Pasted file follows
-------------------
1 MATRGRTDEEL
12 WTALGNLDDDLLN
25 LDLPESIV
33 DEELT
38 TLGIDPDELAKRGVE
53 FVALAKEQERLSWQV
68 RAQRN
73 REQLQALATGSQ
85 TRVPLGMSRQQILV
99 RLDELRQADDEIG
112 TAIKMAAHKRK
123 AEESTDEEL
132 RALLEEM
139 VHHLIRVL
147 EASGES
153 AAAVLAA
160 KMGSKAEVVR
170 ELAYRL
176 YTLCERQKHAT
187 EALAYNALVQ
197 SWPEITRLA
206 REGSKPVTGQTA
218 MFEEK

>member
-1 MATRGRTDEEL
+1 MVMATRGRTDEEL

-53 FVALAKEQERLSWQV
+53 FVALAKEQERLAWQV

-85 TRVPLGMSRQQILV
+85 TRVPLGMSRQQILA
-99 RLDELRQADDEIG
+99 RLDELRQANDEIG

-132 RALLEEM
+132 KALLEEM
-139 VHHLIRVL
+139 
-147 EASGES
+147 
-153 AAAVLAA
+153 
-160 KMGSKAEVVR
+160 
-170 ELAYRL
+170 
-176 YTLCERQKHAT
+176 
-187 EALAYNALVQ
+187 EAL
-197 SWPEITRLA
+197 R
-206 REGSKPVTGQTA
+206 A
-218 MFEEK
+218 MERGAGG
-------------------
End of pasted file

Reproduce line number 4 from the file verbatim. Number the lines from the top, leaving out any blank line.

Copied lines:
33 DEELT